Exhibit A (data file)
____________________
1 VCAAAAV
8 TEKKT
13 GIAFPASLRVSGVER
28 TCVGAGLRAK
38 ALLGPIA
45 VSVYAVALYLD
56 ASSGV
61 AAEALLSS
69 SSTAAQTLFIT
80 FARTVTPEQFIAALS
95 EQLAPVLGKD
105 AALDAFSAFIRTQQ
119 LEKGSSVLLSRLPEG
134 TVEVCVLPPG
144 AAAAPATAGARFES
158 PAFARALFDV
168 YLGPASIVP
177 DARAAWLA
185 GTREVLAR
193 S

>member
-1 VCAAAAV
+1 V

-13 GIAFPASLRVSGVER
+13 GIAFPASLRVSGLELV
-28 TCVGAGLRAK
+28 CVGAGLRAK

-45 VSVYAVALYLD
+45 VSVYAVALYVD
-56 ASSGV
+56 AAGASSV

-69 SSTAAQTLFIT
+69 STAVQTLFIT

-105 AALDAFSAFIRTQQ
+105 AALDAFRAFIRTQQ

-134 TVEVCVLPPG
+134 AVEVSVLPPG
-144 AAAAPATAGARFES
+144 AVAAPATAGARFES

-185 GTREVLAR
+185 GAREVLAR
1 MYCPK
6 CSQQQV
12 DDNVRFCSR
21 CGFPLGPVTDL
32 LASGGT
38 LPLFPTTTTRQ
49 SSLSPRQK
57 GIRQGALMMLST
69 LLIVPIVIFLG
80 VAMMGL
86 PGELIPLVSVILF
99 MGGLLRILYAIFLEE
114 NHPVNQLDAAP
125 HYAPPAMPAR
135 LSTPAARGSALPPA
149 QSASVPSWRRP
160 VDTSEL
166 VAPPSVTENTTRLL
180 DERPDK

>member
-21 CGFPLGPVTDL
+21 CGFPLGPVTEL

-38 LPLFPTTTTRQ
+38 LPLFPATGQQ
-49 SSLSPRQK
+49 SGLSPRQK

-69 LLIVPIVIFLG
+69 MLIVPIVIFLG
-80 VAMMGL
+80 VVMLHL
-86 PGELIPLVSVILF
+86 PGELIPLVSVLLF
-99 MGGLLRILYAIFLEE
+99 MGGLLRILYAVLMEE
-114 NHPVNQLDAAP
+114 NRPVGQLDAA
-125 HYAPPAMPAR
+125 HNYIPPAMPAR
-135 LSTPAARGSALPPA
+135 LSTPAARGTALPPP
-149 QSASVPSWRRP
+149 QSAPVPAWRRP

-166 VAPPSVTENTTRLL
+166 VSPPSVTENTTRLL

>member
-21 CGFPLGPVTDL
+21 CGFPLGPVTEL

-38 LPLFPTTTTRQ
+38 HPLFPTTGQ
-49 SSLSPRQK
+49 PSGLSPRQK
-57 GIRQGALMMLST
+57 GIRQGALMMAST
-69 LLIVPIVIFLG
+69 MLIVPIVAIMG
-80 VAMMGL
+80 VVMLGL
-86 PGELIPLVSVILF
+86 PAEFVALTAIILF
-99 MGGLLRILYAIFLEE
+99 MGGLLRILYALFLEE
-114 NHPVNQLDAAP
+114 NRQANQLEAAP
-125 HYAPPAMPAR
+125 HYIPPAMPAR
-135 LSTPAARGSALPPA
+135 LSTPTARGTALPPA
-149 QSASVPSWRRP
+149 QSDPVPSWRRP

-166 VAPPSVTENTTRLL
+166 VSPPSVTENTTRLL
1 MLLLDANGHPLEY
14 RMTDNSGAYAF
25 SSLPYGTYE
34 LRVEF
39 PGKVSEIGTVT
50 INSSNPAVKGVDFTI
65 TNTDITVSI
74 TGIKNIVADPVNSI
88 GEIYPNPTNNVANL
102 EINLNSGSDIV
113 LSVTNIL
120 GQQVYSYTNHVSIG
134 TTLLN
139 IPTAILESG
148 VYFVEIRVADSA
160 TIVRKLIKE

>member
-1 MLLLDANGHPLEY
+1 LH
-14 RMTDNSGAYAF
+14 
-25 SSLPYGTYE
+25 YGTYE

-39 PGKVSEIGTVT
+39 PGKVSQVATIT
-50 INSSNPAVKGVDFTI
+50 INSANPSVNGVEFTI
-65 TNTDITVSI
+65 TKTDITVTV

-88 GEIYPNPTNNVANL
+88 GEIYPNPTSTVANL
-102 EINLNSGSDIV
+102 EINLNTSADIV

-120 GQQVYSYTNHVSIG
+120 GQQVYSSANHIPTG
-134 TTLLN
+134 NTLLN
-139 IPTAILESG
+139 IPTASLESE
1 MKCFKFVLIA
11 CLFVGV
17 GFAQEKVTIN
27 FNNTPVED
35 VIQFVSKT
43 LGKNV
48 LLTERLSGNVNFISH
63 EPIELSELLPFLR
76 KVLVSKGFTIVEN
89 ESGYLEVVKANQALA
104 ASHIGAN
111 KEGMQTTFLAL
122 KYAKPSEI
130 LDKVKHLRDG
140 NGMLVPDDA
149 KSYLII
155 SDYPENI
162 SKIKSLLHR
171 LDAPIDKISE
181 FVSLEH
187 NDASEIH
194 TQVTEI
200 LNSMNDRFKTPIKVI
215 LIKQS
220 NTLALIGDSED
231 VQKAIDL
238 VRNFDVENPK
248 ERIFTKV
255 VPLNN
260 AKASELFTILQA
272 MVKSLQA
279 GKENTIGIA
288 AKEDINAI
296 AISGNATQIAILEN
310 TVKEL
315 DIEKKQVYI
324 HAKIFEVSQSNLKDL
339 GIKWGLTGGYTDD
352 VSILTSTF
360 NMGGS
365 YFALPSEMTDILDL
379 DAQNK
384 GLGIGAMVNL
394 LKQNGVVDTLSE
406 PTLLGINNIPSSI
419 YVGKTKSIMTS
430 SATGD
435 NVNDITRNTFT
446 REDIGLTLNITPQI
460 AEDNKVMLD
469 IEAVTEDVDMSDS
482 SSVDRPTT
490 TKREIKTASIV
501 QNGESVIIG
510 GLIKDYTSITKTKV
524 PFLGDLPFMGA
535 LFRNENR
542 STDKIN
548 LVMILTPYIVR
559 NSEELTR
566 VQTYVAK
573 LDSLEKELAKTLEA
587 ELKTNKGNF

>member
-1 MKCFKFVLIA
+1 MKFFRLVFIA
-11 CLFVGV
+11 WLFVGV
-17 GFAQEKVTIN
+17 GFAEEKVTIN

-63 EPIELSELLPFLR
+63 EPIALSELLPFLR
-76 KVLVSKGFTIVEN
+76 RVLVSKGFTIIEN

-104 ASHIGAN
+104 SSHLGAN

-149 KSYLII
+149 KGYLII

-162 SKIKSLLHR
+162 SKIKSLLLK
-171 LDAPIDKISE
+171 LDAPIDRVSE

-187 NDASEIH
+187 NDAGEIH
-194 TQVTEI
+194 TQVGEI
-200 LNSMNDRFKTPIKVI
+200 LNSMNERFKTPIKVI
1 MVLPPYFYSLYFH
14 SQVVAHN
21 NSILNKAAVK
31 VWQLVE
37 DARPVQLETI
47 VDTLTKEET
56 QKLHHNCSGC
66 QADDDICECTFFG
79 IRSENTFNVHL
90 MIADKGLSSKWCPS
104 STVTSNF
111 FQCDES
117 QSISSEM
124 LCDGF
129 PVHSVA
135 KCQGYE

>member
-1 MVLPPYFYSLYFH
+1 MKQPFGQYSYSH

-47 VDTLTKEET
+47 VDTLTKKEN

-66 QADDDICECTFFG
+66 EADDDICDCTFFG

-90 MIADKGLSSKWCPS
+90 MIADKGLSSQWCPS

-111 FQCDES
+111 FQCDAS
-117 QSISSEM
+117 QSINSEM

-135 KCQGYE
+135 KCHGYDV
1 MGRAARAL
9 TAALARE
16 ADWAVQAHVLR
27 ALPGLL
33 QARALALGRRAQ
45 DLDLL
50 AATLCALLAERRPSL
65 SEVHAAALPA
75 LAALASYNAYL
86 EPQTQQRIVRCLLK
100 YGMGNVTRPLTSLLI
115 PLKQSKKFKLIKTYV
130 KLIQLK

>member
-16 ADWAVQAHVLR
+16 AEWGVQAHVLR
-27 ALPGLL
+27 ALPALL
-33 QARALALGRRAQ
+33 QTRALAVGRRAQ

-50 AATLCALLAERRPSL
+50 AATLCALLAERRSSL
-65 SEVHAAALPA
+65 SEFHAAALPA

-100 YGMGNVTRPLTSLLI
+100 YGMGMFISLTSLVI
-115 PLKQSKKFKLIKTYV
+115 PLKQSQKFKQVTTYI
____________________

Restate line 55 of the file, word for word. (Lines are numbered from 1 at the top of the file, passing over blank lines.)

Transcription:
125 HYAPPAMPAR